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I have a Mac app with a sub menu. Each item can be checkmarked to denote which one is active. I do this with code like this:

[sender setState:NSOnState];

However every time I click a new item the previous ones remain checked.

The docs state:

In an action method that responds to all commands in the group use setState: to uncheck the menu item that is currently marked:

[currentItem setState:NSOffState];

I'm not really sure how this works. I'm quite new to Objective C and Cocoa. Does anyone have a tip?

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up vote 2 down vote accepted

So if you have:

Item A
    Item 1
    Item 2
    Item 3

And you wanted it so that for items 1-3 only one can be checked at a time, what I would do is this: create IBOutlets for each menu item and group them into an array in awakeFromNib. When you make your call(s) from each item, loop through that array, use setState:NSOffState to turn everything off, then use your setState:NSOnState call again to turn the freshly clicked item back on.

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Thanks, that sounds reasonable. However part of it shot right over my head. I don't think I've ever made an iboutlet (though I've used them) and this is the first time I've heard of awakeFromNib. Don't suppose you could give me a little more info to go on can you? (even just a link or search phrase that produces good results) – newz2000 Aug 28 '12 at 2:35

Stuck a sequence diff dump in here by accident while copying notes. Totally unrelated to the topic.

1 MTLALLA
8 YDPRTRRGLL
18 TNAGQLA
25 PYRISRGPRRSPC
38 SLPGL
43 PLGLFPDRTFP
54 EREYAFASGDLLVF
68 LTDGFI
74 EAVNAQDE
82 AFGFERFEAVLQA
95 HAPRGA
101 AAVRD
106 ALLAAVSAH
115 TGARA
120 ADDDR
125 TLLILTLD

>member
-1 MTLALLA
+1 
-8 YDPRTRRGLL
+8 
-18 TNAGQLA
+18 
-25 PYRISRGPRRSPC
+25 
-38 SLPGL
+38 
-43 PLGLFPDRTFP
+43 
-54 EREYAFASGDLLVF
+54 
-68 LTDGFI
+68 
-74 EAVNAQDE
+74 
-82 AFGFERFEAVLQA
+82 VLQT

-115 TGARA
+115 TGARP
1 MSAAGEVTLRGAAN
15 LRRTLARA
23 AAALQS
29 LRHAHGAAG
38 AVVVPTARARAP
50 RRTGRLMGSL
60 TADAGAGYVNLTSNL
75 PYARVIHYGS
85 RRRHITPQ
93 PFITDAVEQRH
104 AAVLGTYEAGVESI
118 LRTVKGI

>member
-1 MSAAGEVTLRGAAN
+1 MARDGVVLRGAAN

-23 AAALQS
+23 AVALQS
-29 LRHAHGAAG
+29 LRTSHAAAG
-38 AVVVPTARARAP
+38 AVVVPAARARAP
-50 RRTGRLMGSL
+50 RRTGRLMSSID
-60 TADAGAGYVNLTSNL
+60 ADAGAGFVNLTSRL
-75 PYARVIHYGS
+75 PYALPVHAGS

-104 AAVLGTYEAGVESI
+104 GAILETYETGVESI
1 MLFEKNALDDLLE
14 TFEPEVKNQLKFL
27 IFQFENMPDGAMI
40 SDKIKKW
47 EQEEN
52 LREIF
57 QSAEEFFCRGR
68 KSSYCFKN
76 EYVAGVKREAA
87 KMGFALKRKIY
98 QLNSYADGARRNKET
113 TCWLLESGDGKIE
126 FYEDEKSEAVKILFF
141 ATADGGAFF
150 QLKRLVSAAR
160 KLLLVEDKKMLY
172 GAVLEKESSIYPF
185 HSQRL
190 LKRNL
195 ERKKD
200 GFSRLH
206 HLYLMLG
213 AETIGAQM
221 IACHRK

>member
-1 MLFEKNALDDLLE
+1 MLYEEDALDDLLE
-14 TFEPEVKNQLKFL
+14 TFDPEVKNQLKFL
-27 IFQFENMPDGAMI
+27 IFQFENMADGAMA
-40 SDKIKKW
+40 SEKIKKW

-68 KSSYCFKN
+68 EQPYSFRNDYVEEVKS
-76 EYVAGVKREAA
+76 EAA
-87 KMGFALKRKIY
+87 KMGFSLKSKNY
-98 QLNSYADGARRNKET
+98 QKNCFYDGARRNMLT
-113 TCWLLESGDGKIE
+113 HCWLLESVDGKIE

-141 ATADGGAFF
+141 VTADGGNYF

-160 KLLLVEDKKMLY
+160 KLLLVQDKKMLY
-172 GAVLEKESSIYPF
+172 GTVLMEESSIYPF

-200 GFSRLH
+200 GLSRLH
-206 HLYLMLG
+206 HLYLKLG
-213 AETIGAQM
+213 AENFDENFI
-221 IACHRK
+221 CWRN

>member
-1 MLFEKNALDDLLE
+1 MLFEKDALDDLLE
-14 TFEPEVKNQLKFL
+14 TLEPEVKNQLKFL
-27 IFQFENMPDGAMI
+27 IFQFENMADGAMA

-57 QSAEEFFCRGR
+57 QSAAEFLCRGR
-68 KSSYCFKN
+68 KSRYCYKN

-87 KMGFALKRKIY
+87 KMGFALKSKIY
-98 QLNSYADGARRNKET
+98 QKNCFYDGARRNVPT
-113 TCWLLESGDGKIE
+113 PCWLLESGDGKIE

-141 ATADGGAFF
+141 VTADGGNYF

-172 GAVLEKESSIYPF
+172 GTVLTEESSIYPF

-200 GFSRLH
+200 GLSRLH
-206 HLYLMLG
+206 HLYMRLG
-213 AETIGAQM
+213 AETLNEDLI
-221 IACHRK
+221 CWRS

IBOutlets are just pointers.… awakeFromNib: – peelman Aug 28 '12 at 2:57
OK, thanks. With your help and also some help on IRC I've gotten it worked out. I created an outlet in my .h file: @property (assign) IBOutlet NSMenu *menu; then I ctrl+drag from my class in IB to the parent menu. Then in my code I was able to use this: for (NSMenuItem *menuitem in _menu.itemArray) { [menuitem setState:NSOffState]; } Now it works! – newz2000 Aug 28 '12 at 4:05
Ah, yeah, the parent item was a nice shortcut. Glad you got it working! – peelman Aug 28 '12 at 13:48

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